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Friday, January 14, 2000

Killer admits,
dodges death penalty

'China' Chong deals for life
in prison and evades four
other criminal counts

By Debra Barayuga


Richard Lee Tuck Chong faces spending the rest of his life in prison rather than the death penalty.

Chong, also known as "China," was the first person to face the death penalty in Hawaii since 1957. But he avoided it by pleading guilty yesterday to carrying and using a firearm to kill William Noa Jr. at Makaha beach in 1997 in connection with a drug-trafficking offense.

He was to have gone to trial Wednesday.

In a plea agreement, government prosecutors and Chong's attorneys agreed he will serve life in prison without possibility of parole. He will be sentenced July 24, at which time four other charges will be dropped.

Chong had also been indicted for conspiring to possess with intent to distribute crystal methamphetamine, possessing a firearm by a convicted felon, punishing a person for failure to pay a debt, and carrying and using a firearm while committing a crime of violence.

Federal public defender Michael Weight said Chong decided to spare his family and friends and Noa's family the anguish of having to testify. The agreement begins a process of closure for both families, Weight said. "I think its a good, a right and proper thing."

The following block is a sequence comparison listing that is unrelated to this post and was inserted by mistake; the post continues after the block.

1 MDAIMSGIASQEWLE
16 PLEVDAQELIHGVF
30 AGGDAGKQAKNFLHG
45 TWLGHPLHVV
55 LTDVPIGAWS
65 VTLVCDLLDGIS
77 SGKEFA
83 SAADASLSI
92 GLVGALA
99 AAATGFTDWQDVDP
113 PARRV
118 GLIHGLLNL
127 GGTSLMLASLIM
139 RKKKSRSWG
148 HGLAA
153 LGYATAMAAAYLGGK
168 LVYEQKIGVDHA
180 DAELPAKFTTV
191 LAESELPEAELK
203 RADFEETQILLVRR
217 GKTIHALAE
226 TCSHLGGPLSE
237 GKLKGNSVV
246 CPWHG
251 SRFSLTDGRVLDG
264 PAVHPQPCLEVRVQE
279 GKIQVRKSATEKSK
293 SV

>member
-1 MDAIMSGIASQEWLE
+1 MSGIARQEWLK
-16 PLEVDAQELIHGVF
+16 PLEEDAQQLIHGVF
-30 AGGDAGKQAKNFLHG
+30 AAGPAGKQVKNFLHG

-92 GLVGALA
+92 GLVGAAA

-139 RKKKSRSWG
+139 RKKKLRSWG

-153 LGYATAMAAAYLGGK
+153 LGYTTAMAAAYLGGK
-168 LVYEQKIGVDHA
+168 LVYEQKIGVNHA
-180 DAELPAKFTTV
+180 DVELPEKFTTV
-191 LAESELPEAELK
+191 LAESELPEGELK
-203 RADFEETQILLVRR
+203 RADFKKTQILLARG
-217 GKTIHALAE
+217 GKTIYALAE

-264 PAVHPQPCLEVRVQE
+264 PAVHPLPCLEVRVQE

The agreement ensures that Chong will no longer pose a danger to the public, said U.S. Attorney Steve Alm. "In these cases, it's not always about winning or losing, it's protecting people, and I think this result will do that."

Besides the act he was charged with, Chong's potential for dangerousness has always been a major concern to federal prosecutors and was a primary reason the government recommended the death penalty, said Assistant U.S. Attorney Ken Sorenson.

Chong had a history of violence in and out of prisons that included sexually assaulting a 48-year-old woman and robbing her, holding an ice pick to a fellow inmate's throat while sodomizing him, and invading a Manoa home and robbing an 82-year-old woman and her 56-year-old daughter.

Coupled with Chong's deteriorating physical condition and the availability of secure federal facilities, the potential violence he poses to other inmates, guards and medical personnel is greatly reduced, Alm said.

Chong, who turns 49 in March, suffers from severe diabetes, a degenerative disc in his neck causing back problems and a degenerative impairment in his hands.

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